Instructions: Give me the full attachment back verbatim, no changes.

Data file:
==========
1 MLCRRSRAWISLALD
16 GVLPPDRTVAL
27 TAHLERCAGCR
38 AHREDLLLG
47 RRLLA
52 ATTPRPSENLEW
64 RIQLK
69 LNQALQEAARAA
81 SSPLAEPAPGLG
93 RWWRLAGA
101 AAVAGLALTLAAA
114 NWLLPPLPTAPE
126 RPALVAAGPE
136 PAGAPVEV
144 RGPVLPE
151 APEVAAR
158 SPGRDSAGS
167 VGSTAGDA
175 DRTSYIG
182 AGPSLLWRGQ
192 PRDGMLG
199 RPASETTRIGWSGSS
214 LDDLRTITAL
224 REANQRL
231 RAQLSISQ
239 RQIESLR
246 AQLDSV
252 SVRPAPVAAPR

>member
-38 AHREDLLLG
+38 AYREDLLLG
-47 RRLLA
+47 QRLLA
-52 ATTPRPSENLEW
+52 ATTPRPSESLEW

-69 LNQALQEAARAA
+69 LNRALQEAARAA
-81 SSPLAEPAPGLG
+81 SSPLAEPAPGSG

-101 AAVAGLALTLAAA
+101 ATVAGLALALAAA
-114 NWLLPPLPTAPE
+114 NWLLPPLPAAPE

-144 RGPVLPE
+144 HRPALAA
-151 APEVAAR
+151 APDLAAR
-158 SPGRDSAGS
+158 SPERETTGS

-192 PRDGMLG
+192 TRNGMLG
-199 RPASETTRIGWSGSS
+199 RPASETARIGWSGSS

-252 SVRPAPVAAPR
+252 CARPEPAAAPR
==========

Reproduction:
1 MLCRRSRAWISLALD
16 GVLPPDRTVAL
27 TAHLERCAGCR
38 AHREDLLLG
47 RRLLA
52 ATTPRPSENLEW
64 RIQLK
69 LNQALQEAARAA
81 SSPLAEPAPGLG
93 RWWRLAGA
101 AAVAGLALTLAAA
114 NWLLPPLPTAPE
126 RPALVAAGPE
136 PAGAPVEV
144 RGPVLPE
151 APEVAAR
158 SPGRDSAGS
167 VGSTAGDA
175 DRTSYIG
182 AGPSLLWRGQ
192 PRDGMLG
199 RPASETTRIGWSGSS
214 LDDLRTITAL
224 REANQRL
231 RAQLSISQ
239 RQIESLR
246 AQLDSV
252 SVRPAPVAAPR

>member
-38 AHREDLLLG
+38 AYREDLLLG
-47 RRLLA
+47 QRLLA
-52 ATTPRPSENLEW
+52 ATTPRPSESLEW

-69 LNQALQEAARAA
+69 LNRALQEAARAA
-81 SSPLAEPAPGLG
+81 SSPLAEPAPGSG

-101 AAVAGLALTLAAA
+101 ATVAGLALALAAA
-114 NWLLPPLPTAPE
+114 NWLLPPLPAAPE

-144 RGPVLPE
+144 HRPALAA
-151 APEVAAR
+151 APDLAAR
-158 SPGRDSAGS
+158 SPERETTGS

-192 PRDGMLG
+192 TRNGMLG
-199 RPASETTRIGWSGSS
+199 RPASETARIGWSGSS

-252 SVRPAPVAAPR
+252 CARPEPAAAPR